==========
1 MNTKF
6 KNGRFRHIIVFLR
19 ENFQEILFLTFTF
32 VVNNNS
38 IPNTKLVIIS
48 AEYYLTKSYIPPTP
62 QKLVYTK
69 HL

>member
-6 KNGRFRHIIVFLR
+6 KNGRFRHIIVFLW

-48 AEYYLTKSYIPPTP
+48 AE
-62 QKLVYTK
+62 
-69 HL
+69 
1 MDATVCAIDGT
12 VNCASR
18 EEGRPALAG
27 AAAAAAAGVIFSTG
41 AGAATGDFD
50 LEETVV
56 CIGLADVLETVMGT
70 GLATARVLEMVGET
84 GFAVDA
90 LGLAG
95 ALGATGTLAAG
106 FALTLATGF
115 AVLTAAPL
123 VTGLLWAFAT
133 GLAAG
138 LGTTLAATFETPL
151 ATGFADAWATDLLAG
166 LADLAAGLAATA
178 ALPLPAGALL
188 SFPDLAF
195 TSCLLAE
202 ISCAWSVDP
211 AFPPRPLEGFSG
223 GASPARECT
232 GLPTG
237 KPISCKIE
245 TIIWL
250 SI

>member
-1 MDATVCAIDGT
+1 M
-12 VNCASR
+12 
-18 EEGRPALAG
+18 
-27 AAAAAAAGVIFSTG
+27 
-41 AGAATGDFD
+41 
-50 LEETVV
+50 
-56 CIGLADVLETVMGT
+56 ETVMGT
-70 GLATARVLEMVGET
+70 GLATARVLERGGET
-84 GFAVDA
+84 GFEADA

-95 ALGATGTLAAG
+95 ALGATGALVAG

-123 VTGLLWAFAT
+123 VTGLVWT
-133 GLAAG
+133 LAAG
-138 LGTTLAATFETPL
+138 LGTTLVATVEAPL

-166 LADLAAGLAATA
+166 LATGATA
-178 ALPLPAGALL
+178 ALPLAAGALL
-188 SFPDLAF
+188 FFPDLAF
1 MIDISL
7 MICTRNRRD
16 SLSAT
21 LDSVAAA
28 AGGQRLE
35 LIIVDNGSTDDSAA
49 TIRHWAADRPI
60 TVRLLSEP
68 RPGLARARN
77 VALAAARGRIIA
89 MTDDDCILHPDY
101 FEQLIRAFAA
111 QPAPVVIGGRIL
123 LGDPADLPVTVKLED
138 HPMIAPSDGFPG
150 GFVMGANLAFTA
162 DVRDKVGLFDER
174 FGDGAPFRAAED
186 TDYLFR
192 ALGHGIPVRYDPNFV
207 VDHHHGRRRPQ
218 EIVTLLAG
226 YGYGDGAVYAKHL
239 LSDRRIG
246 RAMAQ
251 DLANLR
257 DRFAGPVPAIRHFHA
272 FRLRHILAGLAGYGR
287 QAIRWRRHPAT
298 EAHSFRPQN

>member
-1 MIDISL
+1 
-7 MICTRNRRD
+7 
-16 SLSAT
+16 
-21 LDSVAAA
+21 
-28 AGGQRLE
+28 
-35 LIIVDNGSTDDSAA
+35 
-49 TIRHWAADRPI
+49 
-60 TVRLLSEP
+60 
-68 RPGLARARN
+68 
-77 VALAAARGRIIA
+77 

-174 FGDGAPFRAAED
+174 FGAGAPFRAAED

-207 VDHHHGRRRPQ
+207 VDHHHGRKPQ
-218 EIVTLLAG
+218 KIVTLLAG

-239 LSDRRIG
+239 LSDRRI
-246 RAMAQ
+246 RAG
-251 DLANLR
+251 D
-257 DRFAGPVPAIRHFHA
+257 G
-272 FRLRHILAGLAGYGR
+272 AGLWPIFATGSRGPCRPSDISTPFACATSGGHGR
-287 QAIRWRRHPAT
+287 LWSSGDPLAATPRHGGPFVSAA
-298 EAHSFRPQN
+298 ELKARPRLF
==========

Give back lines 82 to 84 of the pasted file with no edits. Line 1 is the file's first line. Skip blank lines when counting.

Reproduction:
21 LDSVAAA
28 AGGQRLE
35 LIIVDNGSTDDSAA